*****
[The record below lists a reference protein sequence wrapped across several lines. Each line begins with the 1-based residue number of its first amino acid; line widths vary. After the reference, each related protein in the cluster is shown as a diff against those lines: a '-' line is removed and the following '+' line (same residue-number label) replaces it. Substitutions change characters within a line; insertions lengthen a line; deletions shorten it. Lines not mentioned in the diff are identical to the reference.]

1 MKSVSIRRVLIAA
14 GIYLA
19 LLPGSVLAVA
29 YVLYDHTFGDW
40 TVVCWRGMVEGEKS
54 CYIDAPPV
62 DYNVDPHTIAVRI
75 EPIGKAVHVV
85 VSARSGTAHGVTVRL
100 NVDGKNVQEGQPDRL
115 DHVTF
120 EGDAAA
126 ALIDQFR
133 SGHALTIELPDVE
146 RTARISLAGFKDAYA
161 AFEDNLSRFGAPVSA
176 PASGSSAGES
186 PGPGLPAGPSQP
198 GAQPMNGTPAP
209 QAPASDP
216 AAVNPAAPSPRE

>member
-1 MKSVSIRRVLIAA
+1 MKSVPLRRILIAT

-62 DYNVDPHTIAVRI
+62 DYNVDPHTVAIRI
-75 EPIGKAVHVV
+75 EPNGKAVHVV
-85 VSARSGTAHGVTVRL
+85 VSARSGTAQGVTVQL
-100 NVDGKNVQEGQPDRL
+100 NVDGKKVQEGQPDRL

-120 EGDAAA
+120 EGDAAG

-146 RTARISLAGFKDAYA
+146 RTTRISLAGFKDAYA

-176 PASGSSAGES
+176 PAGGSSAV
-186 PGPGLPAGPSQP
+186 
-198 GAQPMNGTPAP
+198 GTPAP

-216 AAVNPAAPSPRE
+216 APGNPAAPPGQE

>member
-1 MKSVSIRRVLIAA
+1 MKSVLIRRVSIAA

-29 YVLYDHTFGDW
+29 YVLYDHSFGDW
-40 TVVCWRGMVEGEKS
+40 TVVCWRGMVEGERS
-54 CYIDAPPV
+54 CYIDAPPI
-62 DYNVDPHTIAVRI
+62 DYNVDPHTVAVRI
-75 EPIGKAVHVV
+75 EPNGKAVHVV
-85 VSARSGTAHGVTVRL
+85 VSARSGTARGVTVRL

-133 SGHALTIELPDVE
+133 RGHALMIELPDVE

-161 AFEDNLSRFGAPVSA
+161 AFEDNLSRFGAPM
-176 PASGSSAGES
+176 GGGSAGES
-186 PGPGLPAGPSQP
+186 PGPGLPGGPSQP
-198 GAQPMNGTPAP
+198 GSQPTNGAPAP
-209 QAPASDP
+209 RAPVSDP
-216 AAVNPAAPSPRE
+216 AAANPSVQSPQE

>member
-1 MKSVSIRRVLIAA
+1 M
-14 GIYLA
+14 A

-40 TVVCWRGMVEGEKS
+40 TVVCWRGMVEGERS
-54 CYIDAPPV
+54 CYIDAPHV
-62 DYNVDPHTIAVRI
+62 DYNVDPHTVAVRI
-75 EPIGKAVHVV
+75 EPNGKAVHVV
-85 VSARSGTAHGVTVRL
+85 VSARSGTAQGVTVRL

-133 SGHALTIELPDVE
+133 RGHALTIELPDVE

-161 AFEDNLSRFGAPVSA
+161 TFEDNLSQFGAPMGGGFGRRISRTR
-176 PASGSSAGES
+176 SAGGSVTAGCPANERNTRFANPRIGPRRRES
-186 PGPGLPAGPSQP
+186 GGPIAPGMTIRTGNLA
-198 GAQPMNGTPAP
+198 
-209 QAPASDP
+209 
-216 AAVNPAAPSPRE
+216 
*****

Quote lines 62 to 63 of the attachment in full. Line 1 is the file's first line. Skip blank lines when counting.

+133 RGHALMIELPDVE

-161 AFEDNLSRFGAPVSA